Skip to content
My WebMD Sign In, Sign Up

Skin Problems & Treatments Health Center

Medical Reference Related to Skin Problems & Treatments

  1. Dysplastic Nevi (Atypical Moles)

    Dysplastic nevi are moles that are larger than average (larger than a pencil eraser) and irregular in shape. They tend to have uneven color with dark brown centers and lighter, uneven edges.

  2. Infectious Mononucleosis

    Infectious mononucleosis. Marked white exudate on the tonsils of a child with infectious mononucleosis.

  3. Dysplastic Nevi (Atypical Moles) Close-Up

    Dysplastic nevi are moles that are larger than average (larger than a pencil eraser) and irregular in shape. They tend to have uneven color with dark brown centers and lighter, uneven edges.

  4. Nevus Depigmentosus

    Nevus depigmentosus. Depigmented area on the cheek of an infant present since birth.

  5. Angiokeratoma Circumscriptum

    Angiokeratoma circumscriptum. This vascular ectasia may be present at birth but has been reported to develop in childhood and even adulthood. There is a higher incidence in females. Lesions are most commonly found on the lower extremities but may be found elsewhere. Lesions consist of small nodules or larger plaques characterized by a dark red to purple color and a warty, hyperkeratotic scale sometimes in a linear distribution. These lesions may bleed when traumatized.

  6. Phytophotodermatitis

    Phytophotodermatitis. In addition to perfumes, a number of plants, grasses, fruits, and vegetables contain psoralen as a photosensitizer. The child who helps mother or father slice limes before a trip to the park may develop an identical eruption on the hands. Celery and parsley may present similar problems. It is important to recognize this entity since some affected infants and children have been mistakenly thought to have bruising from child abuse.

  7. Palmoplantar Pustulosis

    Palmoplantar pustulosis, palms and soles. Deep-seated yellow vesicles on the palms which progress to crusts and scales.

  8. Hand Foot Mouth Disease in Mouth

    Hand-foot-mouth disease. This common and benign viral disease of childhood is usually caused by the A16 strain of coxsackievirus, although other strains of the same virus have been implicated. It most often occurs in late summer and early fall. The prodrome consists of low-grade fever and malaise. Shortly thereafter, vesicular lesions arise on the soft palate, tongue, buccal mucosa, and uvula. The lips are usually spared. Occasionally, these lesions may be painful and cause some difficulty in eating. The cutaneous lesions develop 1 or 2 days after those in the mouth. They consist of asymptomatic round or oval vesiculopustules that evolve into superficial erosions. The edges of the palms and soles are a favored location.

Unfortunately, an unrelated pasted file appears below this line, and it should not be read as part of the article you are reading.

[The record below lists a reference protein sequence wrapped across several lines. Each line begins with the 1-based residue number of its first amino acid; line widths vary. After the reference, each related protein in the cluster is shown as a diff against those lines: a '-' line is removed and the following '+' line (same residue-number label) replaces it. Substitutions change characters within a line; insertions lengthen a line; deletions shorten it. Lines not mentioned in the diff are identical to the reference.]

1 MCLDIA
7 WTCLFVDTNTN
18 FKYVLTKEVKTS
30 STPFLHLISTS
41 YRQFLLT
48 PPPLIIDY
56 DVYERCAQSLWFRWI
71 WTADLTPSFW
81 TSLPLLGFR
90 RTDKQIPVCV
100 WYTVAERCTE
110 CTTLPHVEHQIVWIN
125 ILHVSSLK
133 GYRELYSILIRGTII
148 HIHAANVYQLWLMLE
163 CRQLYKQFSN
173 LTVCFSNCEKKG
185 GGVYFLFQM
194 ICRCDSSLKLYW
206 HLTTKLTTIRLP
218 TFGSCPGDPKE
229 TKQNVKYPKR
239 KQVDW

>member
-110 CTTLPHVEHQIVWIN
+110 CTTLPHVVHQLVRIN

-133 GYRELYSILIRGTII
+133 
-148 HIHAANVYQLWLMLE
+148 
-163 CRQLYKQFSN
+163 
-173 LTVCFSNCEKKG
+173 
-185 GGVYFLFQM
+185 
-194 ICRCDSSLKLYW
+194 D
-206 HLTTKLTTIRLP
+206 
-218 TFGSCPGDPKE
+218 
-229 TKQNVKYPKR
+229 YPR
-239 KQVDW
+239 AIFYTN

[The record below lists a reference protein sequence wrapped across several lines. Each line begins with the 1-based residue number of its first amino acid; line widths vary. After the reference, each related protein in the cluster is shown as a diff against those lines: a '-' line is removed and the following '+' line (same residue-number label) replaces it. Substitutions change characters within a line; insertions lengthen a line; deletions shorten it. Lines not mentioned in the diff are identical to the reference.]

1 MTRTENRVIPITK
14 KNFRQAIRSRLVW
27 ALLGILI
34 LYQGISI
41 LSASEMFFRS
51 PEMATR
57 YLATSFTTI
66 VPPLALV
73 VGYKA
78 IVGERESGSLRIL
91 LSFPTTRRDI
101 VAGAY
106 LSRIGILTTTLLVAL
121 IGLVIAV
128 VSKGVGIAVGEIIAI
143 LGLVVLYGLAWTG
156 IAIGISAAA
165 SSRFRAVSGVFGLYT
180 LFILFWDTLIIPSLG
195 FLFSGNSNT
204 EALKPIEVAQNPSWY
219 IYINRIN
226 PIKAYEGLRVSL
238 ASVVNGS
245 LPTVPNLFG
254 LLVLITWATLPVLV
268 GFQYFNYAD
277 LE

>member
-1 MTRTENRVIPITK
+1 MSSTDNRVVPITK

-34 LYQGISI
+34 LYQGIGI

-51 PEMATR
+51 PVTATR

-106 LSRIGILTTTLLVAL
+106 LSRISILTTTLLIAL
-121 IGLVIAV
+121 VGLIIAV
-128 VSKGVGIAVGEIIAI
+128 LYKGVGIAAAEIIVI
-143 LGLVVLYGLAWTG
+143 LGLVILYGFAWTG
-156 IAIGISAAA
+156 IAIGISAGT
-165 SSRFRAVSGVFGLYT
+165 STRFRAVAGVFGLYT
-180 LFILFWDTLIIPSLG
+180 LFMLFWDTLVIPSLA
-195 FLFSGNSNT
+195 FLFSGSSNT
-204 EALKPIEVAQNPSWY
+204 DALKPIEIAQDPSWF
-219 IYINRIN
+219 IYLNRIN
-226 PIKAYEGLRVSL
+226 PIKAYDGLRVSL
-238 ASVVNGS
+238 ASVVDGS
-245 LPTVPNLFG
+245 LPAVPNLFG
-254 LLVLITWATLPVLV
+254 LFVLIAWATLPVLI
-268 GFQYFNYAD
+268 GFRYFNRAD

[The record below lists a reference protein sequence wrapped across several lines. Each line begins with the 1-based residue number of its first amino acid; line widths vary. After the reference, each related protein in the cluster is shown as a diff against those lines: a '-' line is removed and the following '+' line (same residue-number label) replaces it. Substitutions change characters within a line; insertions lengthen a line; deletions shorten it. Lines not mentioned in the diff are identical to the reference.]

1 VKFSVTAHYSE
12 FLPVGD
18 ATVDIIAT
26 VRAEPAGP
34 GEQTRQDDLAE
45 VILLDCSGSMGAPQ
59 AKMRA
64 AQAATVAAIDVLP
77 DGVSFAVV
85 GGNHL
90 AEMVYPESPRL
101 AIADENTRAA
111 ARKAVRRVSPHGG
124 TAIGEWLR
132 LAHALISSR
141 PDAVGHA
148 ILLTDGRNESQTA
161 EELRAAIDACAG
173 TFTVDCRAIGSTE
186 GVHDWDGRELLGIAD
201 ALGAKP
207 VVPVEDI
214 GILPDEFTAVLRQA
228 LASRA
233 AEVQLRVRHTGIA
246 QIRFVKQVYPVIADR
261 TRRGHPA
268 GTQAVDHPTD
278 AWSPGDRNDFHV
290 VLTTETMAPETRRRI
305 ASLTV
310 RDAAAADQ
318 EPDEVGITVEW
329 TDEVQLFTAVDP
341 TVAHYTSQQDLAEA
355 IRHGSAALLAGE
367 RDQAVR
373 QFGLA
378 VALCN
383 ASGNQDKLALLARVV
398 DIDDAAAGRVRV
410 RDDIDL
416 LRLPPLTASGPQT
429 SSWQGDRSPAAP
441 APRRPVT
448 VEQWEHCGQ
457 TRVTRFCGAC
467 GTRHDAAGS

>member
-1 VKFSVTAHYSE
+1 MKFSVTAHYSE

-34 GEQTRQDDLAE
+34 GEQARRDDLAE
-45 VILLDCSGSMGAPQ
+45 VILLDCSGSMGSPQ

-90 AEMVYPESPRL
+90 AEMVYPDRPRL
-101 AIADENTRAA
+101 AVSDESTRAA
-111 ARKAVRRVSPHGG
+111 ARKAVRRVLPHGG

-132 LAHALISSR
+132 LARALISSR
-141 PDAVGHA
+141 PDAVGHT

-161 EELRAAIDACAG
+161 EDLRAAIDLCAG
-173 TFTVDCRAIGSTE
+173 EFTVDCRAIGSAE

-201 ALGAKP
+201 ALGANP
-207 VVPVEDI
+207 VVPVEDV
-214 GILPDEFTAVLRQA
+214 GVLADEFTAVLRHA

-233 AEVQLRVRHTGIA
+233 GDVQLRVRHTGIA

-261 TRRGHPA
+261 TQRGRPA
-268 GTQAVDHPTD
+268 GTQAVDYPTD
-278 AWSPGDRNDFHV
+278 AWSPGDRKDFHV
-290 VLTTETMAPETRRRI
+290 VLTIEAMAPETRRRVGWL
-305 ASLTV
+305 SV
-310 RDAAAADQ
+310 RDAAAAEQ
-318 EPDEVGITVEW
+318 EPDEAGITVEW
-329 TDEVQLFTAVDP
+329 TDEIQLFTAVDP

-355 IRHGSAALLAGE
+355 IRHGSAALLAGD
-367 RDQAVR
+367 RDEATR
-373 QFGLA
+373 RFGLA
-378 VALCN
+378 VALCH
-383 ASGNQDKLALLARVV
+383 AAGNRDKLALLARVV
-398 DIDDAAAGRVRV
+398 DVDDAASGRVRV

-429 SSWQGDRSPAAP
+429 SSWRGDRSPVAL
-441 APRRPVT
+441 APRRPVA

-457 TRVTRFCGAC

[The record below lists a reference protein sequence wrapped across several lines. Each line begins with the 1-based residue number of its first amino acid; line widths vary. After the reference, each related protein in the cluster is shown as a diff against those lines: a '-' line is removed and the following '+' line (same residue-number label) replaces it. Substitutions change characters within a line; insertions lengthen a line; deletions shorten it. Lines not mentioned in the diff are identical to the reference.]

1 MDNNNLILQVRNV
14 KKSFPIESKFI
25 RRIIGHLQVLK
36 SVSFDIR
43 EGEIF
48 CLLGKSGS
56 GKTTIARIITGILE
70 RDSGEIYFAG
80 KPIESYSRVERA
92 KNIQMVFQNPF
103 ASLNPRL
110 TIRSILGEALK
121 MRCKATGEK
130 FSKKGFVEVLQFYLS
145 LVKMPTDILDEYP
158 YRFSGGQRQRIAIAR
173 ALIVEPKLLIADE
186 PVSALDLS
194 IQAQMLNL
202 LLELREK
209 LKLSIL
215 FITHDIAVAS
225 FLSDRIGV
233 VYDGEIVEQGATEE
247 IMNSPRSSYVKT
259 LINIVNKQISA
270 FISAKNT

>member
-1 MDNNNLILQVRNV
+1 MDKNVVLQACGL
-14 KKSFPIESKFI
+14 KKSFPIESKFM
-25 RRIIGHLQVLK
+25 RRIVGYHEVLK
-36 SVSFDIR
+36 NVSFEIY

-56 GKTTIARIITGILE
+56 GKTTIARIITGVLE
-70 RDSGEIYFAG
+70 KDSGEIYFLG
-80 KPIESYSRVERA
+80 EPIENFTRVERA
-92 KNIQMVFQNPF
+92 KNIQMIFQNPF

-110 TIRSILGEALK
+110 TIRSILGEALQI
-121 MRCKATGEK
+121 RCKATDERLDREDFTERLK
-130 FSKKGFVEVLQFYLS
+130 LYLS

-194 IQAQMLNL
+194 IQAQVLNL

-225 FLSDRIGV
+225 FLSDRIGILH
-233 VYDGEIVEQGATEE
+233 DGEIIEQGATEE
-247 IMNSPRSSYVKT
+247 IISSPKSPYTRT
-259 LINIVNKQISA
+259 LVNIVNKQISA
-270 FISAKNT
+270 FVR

9. Necrobiosis Lipoidica Diabeticorum

    Necrobiosis lipoidica diabeticorum. Well-demarcated yellow-orange plaques on the bilateralshins of a young female diabetic patient.

  10. Tuberous Sclerosis (Periungual Fibroma)

    Tuberous sclerosis, periungual fibroma. Flesh-colored periungual papule appearing in adolescence in an individual with tuberous sclerosis.

Displaying 141 - 150 of 1031 Articles << Prev Page 11 12 13 14 15 16 17 18 19 20 Next >>

Today on WebMD

chafing
Pictures and symptoms of the red, scaly rash.
woman with dyed dark hair
What it says about your health.
 
woman with cleaning products
Top causes of the itch that rashes.
atopic dermatitus
Identify and treat common skin problems.
 
itchy skin
Article
shingles rash on skin
Article
 
woman with skin tag
Quiz
Woman washing face
Video
 
woman washing her hair in sink
Video
close up of womans bare neck
Tools
 
Feet
Slideshow
woman with face cream
Quiz